I’ll be speaking to Glen as part of the forthcoming on-line Embodiment Conference which is free to attend.

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David Abram

David Abram’s first book, The Spell of the Sensuous, (1996) has influenced pretty much everyone in the world of ecopsychology and environmental philosophy. Its themes are summed up in the subtitle: Perception and Language in a More-than-human world. By way of introduction, I’ll touch on each of those themes.

Perception
Abram is more than just a philosopher; he’s also an ecologist, anthropologist and slight-of-hand magician. That unusual combination gave Abram some unique insights about perception:

“The task of the magician is to startle our senses
and free us from outmoded ways of thinking.”
(Interview with Scott London, 2018).

Abram’s interest in perception led him to Merleau-Ponty’s phenomenology and he develops that into an embodied environmental philosophy. Abram challenges conventional ideas about subject and object, inside and out. He reveals that our perception is always participatory; it involves “an active interplay, or coupling, between the perceiving body and that which it perceives” (Abram, 1996). Thus he comes to understand the body as “a sort of open circuit that completes itself only in things, in others, in the encompassing earth” (Abram, 1996). There are echoes here of Eugene Gendlin who understood the body as extending beyond the skin into “a vastly larger system” (Gendlin, 1997).

Language
It’s not only humans who have a living language. Abram suggests that “various animals and other natural forms today speak in their own unique dialects” (Abram, 1996). Oral cultures fully appreciate this reality; they’re aware that we’re “corporeally embedded” in a “living landscape” (Abram, 1996). But the influence of writing has led us into a “more abstract mode of thinking” that conceals our sensuous, embodied relationship to the more-than-human world (Abram, 1996).

Rainbow in waterfall over rocks.

Wentworth Falls. (Copyright of author)

A more-than-human world
We are part of a more-than-human community: “the animals, the plants, the trees, even whole forests” (2018). Every member of this wider community has its own wisdom and way of being.

“Each place has its own mind, its own psyche. Oak, madrone, Douglas fir, red-tailed hawk, serpentine in the sandstone, a certain scale to the topography, drenching rains in the winter, fog off-shore in the winter, salmon surging in the streams – all these together make up a particular state of mind, a place-specific intelligence shared by all the humans that dwell therein … ” (Abram, 1996).

Abram was one of the first to recognize the importance of animism for ecological thinking. Animism had long been dismissed as a primitive error, but by the early 1990’s Religious Studies scholar Graham Harvey had identified it as a powerful influence amongst Neo-Pagans. Abram was on a parallel track to Harvey, following the thread through older, indigenous cultures.

Abram continues to explore these themes in Becoming Animal: An Earthly Cosmology (2010), another book I highly recommend. It’s important to note that Abram is a practical philosopher and his work with the Alliance for Wild Ethics is perhaps as important as his writing.

I’m delighted to say that I’ll be interviewing David Abram as part of the ecology thread during The Embodiment Conference. This on-line event takes place from 13 – 24 November. It’s free to join, but numbers are limited.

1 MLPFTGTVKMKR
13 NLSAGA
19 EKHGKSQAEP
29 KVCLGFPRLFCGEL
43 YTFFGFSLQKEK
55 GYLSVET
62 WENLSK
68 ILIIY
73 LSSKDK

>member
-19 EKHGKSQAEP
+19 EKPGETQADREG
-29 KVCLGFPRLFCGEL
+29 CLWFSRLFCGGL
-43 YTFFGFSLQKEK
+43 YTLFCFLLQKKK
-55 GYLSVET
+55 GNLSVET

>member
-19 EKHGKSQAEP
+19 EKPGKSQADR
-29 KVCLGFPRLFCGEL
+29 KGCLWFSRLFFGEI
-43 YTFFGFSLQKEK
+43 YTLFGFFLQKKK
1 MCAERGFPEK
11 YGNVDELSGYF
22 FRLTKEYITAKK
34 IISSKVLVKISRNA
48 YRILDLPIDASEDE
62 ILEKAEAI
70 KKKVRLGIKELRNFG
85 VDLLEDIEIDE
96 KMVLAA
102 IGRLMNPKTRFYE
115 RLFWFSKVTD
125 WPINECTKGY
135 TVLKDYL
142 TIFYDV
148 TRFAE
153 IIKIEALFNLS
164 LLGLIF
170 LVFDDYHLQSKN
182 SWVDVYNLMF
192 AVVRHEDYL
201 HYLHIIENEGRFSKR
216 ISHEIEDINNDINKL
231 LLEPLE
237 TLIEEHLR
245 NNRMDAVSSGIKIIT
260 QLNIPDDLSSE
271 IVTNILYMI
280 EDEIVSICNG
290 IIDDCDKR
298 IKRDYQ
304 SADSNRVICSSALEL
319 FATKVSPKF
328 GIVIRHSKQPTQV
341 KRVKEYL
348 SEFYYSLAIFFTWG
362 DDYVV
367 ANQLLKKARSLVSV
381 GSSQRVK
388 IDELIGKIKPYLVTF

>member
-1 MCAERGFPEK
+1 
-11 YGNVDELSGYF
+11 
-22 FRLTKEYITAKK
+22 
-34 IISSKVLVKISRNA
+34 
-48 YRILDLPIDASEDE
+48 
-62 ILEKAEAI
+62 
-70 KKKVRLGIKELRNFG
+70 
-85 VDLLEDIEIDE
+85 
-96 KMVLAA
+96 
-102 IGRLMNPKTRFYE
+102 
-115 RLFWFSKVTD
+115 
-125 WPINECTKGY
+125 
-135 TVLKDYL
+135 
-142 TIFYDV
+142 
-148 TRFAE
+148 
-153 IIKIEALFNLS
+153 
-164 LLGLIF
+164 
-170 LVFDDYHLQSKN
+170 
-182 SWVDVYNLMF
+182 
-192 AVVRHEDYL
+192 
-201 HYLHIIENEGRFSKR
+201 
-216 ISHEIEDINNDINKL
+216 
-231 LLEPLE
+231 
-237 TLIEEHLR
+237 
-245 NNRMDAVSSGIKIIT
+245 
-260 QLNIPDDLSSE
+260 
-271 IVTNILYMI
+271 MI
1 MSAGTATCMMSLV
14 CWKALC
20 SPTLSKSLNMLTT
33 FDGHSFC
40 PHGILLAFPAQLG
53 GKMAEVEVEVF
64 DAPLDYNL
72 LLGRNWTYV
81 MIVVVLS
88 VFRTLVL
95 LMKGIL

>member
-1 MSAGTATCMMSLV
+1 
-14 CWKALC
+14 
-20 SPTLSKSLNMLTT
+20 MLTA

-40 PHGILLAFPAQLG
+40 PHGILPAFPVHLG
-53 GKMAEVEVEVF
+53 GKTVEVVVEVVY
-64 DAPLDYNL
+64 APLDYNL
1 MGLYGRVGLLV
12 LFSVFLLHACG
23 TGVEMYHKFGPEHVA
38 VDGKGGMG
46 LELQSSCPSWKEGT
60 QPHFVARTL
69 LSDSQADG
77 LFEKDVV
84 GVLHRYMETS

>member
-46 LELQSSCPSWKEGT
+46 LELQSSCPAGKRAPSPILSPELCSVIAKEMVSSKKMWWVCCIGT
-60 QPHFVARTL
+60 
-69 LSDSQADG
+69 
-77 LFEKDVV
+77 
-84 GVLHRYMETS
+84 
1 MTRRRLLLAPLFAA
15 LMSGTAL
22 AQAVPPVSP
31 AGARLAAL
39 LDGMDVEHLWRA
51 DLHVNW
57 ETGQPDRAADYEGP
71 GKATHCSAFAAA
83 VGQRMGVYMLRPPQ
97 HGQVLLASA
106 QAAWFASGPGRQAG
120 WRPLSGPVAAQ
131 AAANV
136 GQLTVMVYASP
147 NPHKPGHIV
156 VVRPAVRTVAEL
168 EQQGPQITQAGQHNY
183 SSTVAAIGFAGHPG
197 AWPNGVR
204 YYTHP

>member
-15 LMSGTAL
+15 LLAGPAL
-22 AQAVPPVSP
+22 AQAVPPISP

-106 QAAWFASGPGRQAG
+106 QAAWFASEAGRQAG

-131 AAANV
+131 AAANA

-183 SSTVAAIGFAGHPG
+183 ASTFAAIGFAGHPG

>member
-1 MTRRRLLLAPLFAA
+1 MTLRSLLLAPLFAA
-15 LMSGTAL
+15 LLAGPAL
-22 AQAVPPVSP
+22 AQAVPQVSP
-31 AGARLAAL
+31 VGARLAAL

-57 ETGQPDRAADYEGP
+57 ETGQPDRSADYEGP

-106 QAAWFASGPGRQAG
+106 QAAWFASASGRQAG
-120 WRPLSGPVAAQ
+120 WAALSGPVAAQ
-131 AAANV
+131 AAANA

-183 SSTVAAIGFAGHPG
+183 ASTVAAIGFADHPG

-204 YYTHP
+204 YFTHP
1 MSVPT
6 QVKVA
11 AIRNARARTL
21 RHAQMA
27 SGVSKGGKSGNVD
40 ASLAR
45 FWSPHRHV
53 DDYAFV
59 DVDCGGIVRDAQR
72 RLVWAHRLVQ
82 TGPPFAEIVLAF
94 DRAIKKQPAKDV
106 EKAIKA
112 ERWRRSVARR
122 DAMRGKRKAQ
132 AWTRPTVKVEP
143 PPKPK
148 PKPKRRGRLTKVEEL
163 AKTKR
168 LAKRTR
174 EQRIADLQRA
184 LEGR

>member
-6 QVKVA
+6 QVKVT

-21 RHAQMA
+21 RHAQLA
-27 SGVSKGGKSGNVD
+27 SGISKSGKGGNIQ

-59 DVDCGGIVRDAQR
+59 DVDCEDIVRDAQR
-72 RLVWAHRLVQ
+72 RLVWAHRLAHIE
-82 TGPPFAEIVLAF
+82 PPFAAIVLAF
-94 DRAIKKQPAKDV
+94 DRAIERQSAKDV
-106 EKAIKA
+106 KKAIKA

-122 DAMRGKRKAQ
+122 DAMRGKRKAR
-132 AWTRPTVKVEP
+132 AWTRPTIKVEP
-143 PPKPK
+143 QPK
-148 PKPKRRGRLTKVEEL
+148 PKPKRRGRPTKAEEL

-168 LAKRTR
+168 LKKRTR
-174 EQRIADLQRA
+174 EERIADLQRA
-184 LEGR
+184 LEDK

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How to Save the World: Embodied Ecology

The UN spelt it out this week: “Climate change is running faster than we are – and we are running out of time.” Most of us know climate change is an unfolding disaster, but we still don’t change. Why? It’s not what you know, it’s the way that you know it. We know the facts and figures in our heads, but don’t – or can’t – engage on an embodied, gut level.

I first explored these idea in ‘Sacred Ecology’ and it’s still my most popular publication even though it’s almost 25 years old! I wrote about ‘somatic knowing’:

“Besides the cerebral knowledge we all possess, the words & ideas stored in our heads, there is a deeper knowledge held within the tissue of our bodies. It is a somatic, physical knowing which comes from direct experience. This is the knowledge of faith, of emotion, of the gut feeling”.

Maori sculpture in Aotearoa

Maori sculpture. Aotearoa.

Fast forward a quarter of a century, and I’m still exploring the same territory. I’ve found many allies in that time, people like David Abram, Glen Mazis, Charles Eisenstein and Philip Shepherd. You may not know them yet, but trust me – these are some of the key thinkers in what we might call embodied ecology. I’ll be talking to these four as part of the free on-line Embodiment Conference in November. The conference will include over 100 speakers from disciplines as diverse as yoga, coaching, meditation and therapy.

The Embodiment Conference takes place from 13 – 24 November. It’s free to join, but numbers are limited so sign up now if you don’t want to miss it.

In preparation for the event, my next few blog posts will introduce the four thinkers I’ll be interviewing during the conference. Next up will be David Abram, cultural ecologist, geophilosopher, author of ‘The Spell of the Sensuous’ and a source of inspiration for many!

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Smart, Helpful Tips for Better Sleep and Better Health

I occasionally host a guest post from an expert on a particular topic. This post is by  Cheryl Conklin of Wellnesscentral.info.


For many of us, sleep might seem like a waste of many hours. We’re lying down in a bed with our eyes closed when we could be doing work, getting things accomplished, and changing the world — or, at the very least, catching up on our latest show on Netflix. If we think this, we would be wrong, though. Improving our sleep habits will improve our lives in many ways, including boosting our mental health. Here are a few tips on how to create a sleep routine.